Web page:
|Office of the Attorney General - State of Texas
July 14, 2000
Ms. Regina Grimes
Dear Ms. Grimes:
You ask whether certain information is subject to required public disclosure under chapter 552 of the Government Code. Your request was assigned ID# 136601.
The Texas Department of Criminal Justice (the "department") received a request for the following information: 1) all documents indicating the number of employees of the Division of Pardons and Paroles who were stationed in three specified buildings in January, May, and August, 1990, including a breakdown by building number and floor; 2) any name changes, the last known addresses, and the birth dates or social security numbers of various specified current and former employees of the department; 3) the lease between the State of Texas or subdivision thereof and DuPont or the current owner of the premises at 8610 Shoal Creek Boulevard starting in about 1997, or whenever the new owner took over the building or lease when Ra-Hart Investment Company sold the property; and 4) a copy of any studies, analyses, reports, or documents concerning the air quality of the specified buildings at around the time when Ra-Hart sold the buildings. You claim that the requested information is excepted from disclosure under sections 552.103 and 552.117 of the Government Code. We have considered the exceptions you claim and reviewed the submitted information.(1)
Section 552.103(a) excepts from disclosure information relating to litigation to which a governmental body is or may be a party. The governmental body has the burden of providing relevant facts and documents to show that section 552.103(a) is applicable in a particular situation. In order to meet this burden, the governmental body must show that (1) litigation has been pending or reasonably anticipated since the date of receipt of the request, and (2) the information at issue is related to that litigation. University of Tex. Law Sch. v. Texas Legal Found., 958 S.W.2d 479 (Tex. App.--Austin 1997, no pet.); Heard v. Houston Post Co., 684 S.W.2d 210, 212 (Tex. App.--Houston [1st Dist.] 1984, writ ref'd n.r.e.); Open Records Decision No. 551 at 4 (1990); Gov't Code § 552.103. The governmental body must meet both prongs of this test for information to be excepted under section 552.103.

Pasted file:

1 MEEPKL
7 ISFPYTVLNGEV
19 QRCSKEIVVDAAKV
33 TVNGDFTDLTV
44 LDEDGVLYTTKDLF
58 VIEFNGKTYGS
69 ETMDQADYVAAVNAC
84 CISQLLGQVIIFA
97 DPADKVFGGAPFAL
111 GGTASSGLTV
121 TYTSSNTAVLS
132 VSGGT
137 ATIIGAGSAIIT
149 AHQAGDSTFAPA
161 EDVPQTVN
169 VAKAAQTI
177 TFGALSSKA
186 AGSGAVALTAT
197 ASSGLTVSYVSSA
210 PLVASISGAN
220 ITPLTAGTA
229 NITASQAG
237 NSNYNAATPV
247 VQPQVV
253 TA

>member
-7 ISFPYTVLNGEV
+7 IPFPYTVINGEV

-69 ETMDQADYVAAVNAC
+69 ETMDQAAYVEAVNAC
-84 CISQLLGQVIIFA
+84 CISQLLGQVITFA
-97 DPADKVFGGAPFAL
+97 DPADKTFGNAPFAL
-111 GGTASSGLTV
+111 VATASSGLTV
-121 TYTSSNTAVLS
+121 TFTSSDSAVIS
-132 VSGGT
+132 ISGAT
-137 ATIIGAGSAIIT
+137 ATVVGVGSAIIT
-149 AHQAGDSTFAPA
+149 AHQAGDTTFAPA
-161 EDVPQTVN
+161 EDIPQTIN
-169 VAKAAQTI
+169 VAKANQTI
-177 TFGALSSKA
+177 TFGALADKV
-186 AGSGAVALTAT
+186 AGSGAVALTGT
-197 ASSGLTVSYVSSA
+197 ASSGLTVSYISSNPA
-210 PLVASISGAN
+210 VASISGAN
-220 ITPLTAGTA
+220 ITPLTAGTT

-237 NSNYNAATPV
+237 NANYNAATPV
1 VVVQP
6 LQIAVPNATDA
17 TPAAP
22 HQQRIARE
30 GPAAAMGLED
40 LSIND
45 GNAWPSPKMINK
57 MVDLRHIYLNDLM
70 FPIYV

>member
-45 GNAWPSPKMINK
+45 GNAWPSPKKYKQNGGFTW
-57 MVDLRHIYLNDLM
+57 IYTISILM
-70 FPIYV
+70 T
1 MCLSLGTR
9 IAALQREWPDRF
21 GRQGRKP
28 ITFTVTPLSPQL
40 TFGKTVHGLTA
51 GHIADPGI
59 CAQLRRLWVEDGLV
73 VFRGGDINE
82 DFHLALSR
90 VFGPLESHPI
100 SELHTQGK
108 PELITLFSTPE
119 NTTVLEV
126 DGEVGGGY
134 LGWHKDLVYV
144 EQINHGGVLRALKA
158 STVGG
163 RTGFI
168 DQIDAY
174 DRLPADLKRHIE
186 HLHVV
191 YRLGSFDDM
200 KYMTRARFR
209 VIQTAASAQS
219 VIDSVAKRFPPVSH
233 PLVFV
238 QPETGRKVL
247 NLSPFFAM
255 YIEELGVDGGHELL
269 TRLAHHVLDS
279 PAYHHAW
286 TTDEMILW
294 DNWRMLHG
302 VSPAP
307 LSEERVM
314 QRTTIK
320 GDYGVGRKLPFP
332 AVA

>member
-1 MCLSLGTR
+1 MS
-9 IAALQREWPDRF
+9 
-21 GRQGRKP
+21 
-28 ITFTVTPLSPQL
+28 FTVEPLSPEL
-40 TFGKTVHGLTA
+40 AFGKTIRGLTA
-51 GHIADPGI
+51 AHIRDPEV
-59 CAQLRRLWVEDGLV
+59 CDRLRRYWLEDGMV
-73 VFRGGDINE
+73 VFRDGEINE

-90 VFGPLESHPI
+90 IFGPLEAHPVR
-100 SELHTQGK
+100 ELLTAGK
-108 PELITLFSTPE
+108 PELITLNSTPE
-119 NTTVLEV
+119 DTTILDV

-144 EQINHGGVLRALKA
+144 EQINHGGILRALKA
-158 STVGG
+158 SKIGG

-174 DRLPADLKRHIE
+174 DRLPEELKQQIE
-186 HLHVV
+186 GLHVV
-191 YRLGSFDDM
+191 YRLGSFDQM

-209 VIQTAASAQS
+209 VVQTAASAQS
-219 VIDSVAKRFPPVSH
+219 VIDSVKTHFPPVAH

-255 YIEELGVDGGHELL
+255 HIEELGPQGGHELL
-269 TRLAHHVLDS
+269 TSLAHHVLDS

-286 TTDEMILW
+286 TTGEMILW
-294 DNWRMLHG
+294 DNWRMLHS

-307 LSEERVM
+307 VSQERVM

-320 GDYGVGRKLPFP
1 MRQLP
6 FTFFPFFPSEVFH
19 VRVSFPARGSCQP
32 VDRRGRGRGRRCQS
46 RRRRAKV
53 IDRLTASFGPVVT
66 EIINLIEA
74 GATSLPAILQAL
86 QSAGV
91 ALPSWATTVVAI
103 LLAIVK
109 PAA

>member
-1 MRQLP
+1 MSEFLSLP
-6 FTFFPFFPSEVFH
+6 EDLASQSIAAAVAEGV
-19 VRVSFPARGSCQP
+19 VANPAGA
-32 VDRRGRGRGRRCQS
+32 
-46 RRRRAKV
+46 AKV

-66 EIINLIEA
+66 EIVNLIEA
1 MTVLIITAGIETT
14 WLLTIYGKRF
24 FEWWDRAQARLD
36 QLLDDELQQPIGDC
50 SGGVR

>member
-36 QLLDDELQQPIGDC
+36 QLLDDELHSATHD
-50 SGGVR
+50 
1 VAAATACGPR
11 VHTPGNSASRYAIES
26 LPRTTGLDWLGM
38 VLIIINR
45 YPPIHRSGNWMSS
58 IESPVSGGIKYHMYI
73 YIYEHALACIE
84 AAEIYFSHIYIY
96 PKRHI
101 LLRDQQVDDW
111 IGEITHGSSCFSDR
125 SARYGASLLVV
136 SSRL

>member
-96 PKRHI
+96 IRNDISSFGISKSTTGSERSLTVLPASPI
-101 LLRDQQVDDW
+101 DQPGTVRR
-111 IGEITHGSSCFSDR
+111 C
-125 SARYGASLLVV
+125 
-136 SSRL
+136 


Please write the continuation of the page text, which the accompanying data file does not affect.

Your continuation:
You state that the department is reasonably anticipating litigation because several employees of the department have filed claims for benefits with the Workers' Compensation Commission ("WCC"). You note that the WCC is pursuing these claims as is evidenced by a "February 1, 2000 Texas Workers' Compensation Commission Benefit Review Conference."(2) You liken the department's situation here to that of an employer whose current or former employee files a complaint with the Equal Employment Opportunity Commission (the "EEOC"), and therefore claim that litigation involving the department is reasonably anticipated.
Although you correctly note that this office has ruled that a pending complaint before the Equal Employment Opportunity Commission (the "EEOC") indicates a substantial likelihood of litigation relating to the complaint, Open Records Decision Nos. 386 at 2 (1983), 336 at 1 (1982), we are not convinced of your analogy. On its face, the fact that there has been a WCC benefit review conference merely indicates that the insurance carrier has initially refused to pay benefits to the claimants. Labor Code § 409.021. Even if any one of these claims disputes eventually resulted in a contested case before the WCC,(3) a possibility which you have not shown to be reasonably anticipated, you have not shown that the department would become a party to such a proceeding. Therefore, we find that the department has not shown that it reasonably anticipates litigation. Consequently, the department may not withhold any of the requested information under section 552.103.
You also claim that portions of the requested information are confidential under section 552.117 of the Government Code. Subsection 552.117(3) provides for the confidentiality of home addresses, home telephone numbers, and social security numbers of the department's employees, as well as information that would reveal whether the employees have family members. The documents submitted as a representative sample of information responsive to request-item number 2 contain the social security numbers and home addresses of current and former employees of the department. Following the plain text of section 552.117(3), we believe that only the social security numbers and home addresses of the current employees are confidential under this provision. Therefore, under section 552.117(3), the department must withhold the social security numbers and home addresses of the current department employees only.